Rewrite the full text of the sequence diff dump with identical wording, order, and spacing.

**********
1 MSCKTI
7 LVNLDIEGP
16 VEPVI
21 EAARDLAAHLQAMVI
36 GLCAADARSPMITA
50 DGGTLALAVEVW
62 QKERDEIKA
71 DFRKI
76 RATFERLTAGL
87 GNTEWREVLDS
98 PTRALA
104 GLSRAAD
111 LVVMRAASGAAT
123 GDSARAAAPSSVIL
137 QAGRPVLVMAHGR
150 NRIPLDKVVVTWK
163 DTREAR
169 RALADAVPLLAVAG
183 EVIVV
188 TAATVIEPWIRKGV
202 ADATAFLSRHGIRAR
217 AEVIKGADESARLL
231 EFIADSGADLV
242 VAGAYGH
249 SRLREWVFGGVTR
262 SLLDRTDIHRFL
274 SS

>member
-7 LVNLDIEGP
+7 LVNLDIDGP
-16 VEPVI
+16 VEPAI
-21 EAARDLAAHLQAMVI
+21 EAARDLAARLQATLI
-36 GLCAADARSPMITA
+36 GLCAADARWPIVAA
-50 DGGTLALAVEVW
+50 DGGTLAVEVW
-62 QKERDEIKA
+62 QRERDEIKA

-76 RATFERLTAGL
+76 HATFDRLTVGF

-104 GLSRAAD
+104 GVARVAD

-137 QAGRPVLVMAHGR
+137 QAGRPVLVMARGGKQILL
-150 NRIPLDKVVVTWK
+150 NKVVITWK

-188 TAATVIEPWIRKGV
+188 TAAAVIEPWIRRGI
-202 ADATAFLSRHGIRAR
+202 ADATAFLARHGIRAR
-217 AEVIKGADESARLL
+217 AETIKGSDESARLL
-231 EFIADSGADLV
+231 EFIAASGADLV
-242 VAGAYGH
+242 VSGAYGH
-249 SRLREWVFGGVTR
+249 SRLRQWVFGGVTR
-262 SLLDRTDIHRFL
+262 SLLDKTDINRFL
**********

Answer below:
1 MSCKTI
7 LVNLDIEGP
16 VEPVI
21 EAARDLAAHLQAMVI
36 GLCAADARSPMITA
50 DGGTLALAVEVW
62 QKERDEIKA
71 DFRKI
76 RATFERLTAGL
87 GNTEWREVLDS
98 PTRALA
104 GLSRAAD
111 LVVMRAASGAAT
123 GDSARAAAPSSVIL
137 QAGRPVLVMAHGR
150 NRIPLDKVVVTWK
163 DTREAR
169 RALADAVPLLAVAG
183 EVIVV
188 TAATVIEPWIRKGV
202 ADATAFLSRHGIRAR
217 AEVIKGADESARLL
231 EFIADSGADLV
242 VAGAYGH
249 SRLREWVFGGVTR
262 SLLDRTDIHRFL
274 SS

>member
-7 LVNLDIEGP
+7 LVNLDIDGP
-16 VEPVI
+16 VEPAI
-21 EAARDLAAHLQAMVI
+21 EAARDLAARLQATLI
-36 GLCAADARSPMITA
+36 GLCAADARWPIVAA
-50 DGGTLALAVEVW
+50 DGGTLAVEVW
-62 QKERDEIKA
+62 QRERDEIKA

-76 RATFERLTAGL
+76 HATFDRLTVGF

-104 GLSRAAD
+104 GVARVAD

-137 QAGRPVLVMAHGR
+137 QAGRPVLVMARGGKQILL
-150 NRIPLDKVVVTWK
+150 NKVVITWK

-188 TAATVIEPWIRKGV
+188 TAAAVIEPWIRRGI
-202 ADATAFLSRHGIRAR
+202 ADATAFLARHGIRAR
-217 AEVIKGADESARLL
+217 AETIKGSDESARLL
-231 EFIADSGADLV
+231 EFIAASGADLV
-242 VAGAYGH
+242 VSGAYGH
-249 SRLREWVFGGVTR
+249 SRLRQWVFGGVTR
-262 SLLDRTDIHRFL
+262 SLLDKTDINRFL